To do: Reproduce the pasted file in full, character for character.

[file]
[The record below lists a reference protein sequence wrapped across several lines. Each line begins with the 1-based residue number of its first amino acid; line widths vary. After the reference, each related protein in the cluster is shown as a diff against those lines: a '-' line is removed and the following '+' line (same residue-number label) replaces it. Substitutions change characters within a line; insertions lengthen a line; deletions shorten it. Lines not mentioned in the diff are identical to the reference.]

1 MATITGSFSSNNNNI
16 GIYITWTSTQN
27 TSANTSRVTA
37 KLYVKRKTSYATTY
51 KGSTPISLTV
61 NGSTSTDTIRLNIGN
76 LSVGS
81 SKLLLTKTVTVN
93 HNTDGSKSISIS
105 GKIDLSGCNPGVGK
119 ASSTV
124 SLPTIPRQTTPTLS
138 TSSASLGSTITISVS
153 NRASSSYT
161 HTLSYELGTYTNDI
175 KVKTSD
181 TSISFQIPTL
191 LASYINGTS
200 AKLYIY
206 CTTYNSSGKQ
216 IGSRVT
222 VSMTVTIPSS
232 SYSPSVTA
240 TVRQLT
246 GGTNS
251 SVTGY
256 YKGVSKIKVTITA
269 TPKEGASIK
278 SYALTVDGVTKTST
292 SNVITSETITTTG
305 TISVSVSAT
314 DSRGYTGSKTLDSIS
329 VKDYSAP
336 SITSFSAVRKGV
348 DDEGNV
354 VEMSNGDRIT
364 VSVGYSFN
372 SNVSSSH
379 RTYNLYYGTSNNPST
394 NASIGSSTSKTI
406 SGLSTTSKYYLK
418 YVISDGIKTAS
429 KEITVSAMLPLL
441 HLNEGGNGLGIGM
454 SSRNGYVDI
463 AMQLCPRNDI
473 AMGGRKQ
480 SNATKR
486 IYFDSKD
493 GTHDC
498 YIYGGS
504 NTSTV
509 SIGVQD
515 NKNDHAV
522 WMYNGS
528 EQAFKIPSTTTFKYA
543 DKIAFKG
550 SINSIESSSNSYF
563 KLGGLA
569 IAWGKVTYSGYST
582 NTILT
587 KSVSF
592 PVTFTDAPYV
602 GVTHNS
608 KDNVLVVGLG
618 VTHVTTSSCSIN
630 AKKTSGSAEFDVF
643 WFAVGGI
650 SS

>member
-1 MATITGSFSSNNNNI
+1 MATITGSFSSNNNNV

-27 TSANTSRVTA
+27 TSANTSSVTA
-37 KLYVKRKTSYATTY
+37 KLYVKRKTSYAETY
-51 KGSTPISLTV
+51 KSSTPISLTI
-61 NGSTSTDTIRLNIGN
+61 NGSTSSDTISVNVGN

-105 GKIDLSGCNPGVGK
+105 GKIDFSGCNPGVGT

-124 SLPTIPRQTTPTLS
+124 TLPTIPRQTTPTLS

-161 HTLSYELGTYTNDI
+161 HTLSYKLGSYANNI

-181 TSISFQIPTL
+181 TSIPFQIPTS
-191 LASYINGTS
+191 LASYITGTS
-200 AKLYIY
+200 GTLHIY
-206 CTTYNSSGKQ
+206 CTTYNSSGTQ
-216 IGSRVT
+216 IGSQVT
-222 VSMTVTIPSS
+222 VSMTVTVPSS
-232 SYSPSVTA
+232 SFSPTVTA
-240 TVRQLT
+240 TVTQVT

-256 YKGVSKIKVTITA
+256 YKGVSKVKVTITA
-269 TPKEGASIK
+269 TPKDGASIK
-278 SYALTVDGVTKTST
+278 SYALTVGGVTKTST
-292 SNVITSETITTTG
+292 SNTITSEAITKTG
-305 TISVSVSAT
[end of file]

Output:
[The record below lists a reference protein sequence wrapped across several lines. Each line begins with the 1-based residue number of its first amino acid; line widths vary. After the reference, each related protein in the cluster is shown as a diff against those lines: a '-' line is removed and the following '+' line (same residue-number label) replaces it. Substitutions change characters within a line; insertions lengthen a line; deletions shorten it. Lines not mentioned in the diff are identical to the reference.]

1 MATITGSFSSNNNNI
16 GIYITWTSTQN
27 TSANTSRVTA
37 KLYVKRKTSYATTY
51 KGSTPISLTV
61 NGSTSTDTIRLNIGN
76 LSVGS
81 SKLLLTKTVTVN
93 HNTDGSKSISIS
105 GKIDLSGCNPGVGK
119 ASSTV
124 SLPTIPRQTTPTLS
138 TSSASLGSTITISVS
153 NRASSSYT
161 HTLSYELGTYTNDI
175 KVKTSD
181 TSISFQIPTL
191 LASYINGTS
200 AKLYIY
206 CTTYNSSGKQ
216 IGSRVT
222 VSMTVTIPSS
232 SYSPSVTA
240 TVRQLT
246 GGTNS
251 SVTGY
256 YKGVSKIKVTITA
269 TPKEGASIK
278 SYALTVDGVTKTST
292 SNVITSETITTTG
305 TISVSVSAT
314 DSRGYTGSKTLDSIS
329 VKDYSAP
336 SITSFSAVRKGV
348 DDEGNV
354 VEMSNGDRIT
364 VSVGYSFN
372 SNVSSSH
379 RTYNLYYGTSNNPST
394 NASIGSSTSKTI
406 SGLSTTSKYYLK
418 YVISDGIKTAS
429 KEITVSAMLPLL
441 HLNEGGNGLGIGM
454 SSRNGYVDI
463 AMQLCPRNDI
473 AMGGRKQ
480 SNATKR
486 IYFDSKD
493 GTHDC
498 YIYGGS
504 NTSTV
509 SIGVQD
515 NKNDHAV
522 WMYNGS
528 EQAFKIPSTTTFKYA
543 DKIAFKG
550 SINSIESSSNSYF
563 KLGGLA
569 IAWGKVTYSGYST
582 NTILT
587 KSVSF
592 PVTFTDAPYV
602 GVTHNS
608 KDNVLVVGLG
618 VTHVTTSSCSIN
630 AKKTSGSAEFDVF
643 WFAVGGI
650 SS

>member
-1 MATITGSFSSNNNNI
+1 MATITGSFSSNNNNV

-27 TSANTSRVTA
+27 TSANTSSVTA
-37 KLYVKRKTSYATTY
+37 KLYVKRKTSYAETY
-51 KGSTPISLTV
+51 KSSTPISLTI
-61 NGSTSTDTIRLNIGN
+61 NGSTSSDTISVNVGN

-105 GKIDLSGCNPGVGK
+105 GKIDFSGCNPGVGT

-124 SLPTIPRQTTPTLS
+124 TLPTIPRQTTPTLS

-161 HTLSYELGTYTNDI
+161 HTLSYKLGSYANNI

-181 TSISFQIPTL
+181 TSIPFQIPTS
-191 LASYINGTS
+191 LASYITGTS
-200 AKLYIY
+200 GTLHIY
-206 CTTYNSSGKQ
+206 CTTYNSSGTQ
-216 IGSRVT
+216 IGSQVT
-222 VSMTVTIPSS
+222 VSMTVTVPSS
-232 SYSPSVTA
+232 SFSPTVTA
-240 TVRQLT
+240 TVTQVT

-256 YKGVSKIKVTITA
+256 YKGVSKVKVTITA
-269 TPKEGASIK
+269 TPKDGASIK
-278 SYALTVDGVTKTST
+278 SYALTVGGVTKTST
-292 SNVITSETITTTG
+292 SNTITSEAITKTG
-305 TISVSVSAT